September Is the Coolest Month

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By Steve Zalusky

What’s cooler than being cool? Having a library card, of course. That phrase refers to a promotional campaign featuring Snoopy, the 2015 Honorary Chair of Library Card Sign-up Month, which takes place in September.

Snoopy is serving as a springboard for some very creative celebrations and cross promotions for this event, which highlights the free services you can receive just by holding a library card. It also reminds parents and children – during the month when back-to-school activities are at full throttle - that a library card is the most important school supply of all. A number of libraries are taking advantage of the fact that Snoopy, the world-famous beagle featured in the Peanuts comic strip, is taking some time off from chasing the Red Baron to do battle on behalf of libraries.

In honor of Snoopy, for example the Cuyahoga (Ohio) Public Library is on the hunt for its own official canine champion, inviting patrons to enter their furry friends in the Library Top Dog Photo Contest. The top five vote-getting dogs (and their owners) will advance to the FINALIST ROUND, which will be held during a special event at the Parma-Snow Branch, as a panel of guest judges make the Library Top Dog selection. The winner will be featured on special edition library cards that will be made available throughout the county this fall.

The William P. Faust Public Library of Westland, Michigan plans to take its act on the road – specifically to the local mall, the Westland Shopping Center, where it will try to organize a flash mob, probably during one of the periods when there is a lull at the sign-up table, said Andy Schuck, head of youth services for the library, which serves an area with a population of nearly 90,000 just east of Detroit.

“It will be the Snoopy dance,” Schuck said. “I think everybody can recognize it.” He added that the music will give the dance even more recognition. In addition, there will be a Snoopy coloring contest, where every child who participates will qualify for a raffle for movie tickets for the upcoming Snoopy film. Schuck said the library has set up two dates in September to appear at the mall, during which the library will be advertising its many free services, including its successful job seekers service, which had its inception around the time of the Great Recession. It will also be showcasing its storytimes and computer access, as well as its streaming services, such as Hoopla, which provides everything from digital movies and music to eBooks.

You can get a lot with a library card at the Westland library. “Our computers have been quite popular,” Schuck said. Seniors who live near the library also enjoy the Friday night movie program, he said. The job seekers lab, he said, is a three-hour lab that anyone can attend. It is staffed with eight computers. A librarian is on hand to help people work on resumes and cover letters and navigating the Library of Michigan resources for job seekers.

At the Alexander (Iowa) Public Library, librarian Dee Schrodt said one of the local patrons made an airplane and doghouse out of cardboard for Snoopy. Library staff will be visiting the local school and a daycare center in Latimer, Iowa, where the school district is. They'll be wearing sunglasses, of course.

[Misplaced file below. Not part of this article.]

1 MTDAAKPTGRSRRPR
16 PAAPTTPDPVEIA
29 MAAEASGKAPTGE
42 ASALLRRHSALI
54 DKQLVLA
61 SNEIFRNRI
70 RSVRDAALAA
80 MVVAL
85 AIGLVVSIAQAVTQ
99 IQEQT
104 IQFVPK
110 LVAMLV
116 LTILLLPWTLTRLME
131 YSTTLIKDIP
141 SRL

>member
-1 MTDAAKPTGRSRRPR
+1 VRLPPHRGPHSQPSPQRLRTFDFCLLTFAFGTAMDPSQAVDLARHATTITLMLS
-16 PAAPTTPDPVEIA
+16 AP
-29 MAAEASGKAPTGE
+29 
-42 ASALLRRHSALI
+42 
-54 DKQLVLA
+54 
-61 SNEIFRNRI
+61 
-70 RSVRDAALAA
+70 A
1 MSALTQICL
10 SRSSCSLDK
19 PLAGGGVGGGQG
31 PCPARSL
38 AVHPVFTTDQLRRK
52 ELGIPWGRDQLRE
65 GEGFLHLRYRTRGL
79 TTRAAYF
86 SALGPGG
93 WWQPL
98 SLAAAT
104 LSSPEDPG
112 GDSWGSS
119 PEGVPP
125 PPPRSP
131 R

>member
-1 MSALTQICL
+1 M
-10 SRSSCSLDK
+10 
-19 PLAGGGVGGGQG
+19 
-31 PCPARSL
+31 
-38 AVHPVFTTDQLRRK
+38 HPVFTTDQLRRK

In addition, she said the library is using Snoopy library cards. “We will be getting a lot of people signed up, here in town, using the new cards,” she said. The cards, she said, will advertise what the library has to offer with a library card, including books, DVDs and free 24/7 Wi-Fi access.

Schrodt’s library is the center of a town with a population of 175. It serves surrounding towns, including the town that has a local school but does not have its own library. “We get a lot of patrons from that area,” she said. Describing the library as the mainstay of a community, Schrodt said, “We’re very lucky. We have a lot of supporters here in town and past supporters that have allowed us to have such a nice facility for a town that’s small.”

The coffee is always on at Alexander Public library. There is also a remodeled teen room that enables the older children to enjoy the computers in an enclosed area, as well as a children’s room where the younger children can play and watch DVDs. The library is an example of how today's  libraries are transforming to meet the needs of their communities. “We are kind of like the community center,” said Schrodt.

In addition to the opportunity to display the creativity of libraries, Library Card Sign-up Month also gives librarians a chance to interact with the community – in essence bringing the library to its patrons.

Barbara Thompson, librarian at the Anoka County Library - Rum River Branch, in suburban Minneapolis, said she attended an event during which underprivileged people received free school supplies, as well as backpacks and haircuts. The event, United for the Community, was held at the local United Methodist Church. There, she said, she talked to people about the library and library cards. “I was preaching to the choir, since most of them had one (a library card), but I was able to get six people to sign up for new library cards,” she said.

She said she was especially excited to talk to parents about one specific offering that the library has among its databases called “homework rescue,” a service paid for by a library association in the area, the Metropolitan Library Service Agency (MELSA). It is a live chat with licensed teachers available seven days per week from 1 p.m. to 11 p.m. during the school year. During the chat, teachers help children with questions about math, science and other areas.

Thompson pointed out to parents that this service is available free with a library card. “They were thrilled,” she said.

September is Library Card Sign-up Month Visit your local library to participate and see what new!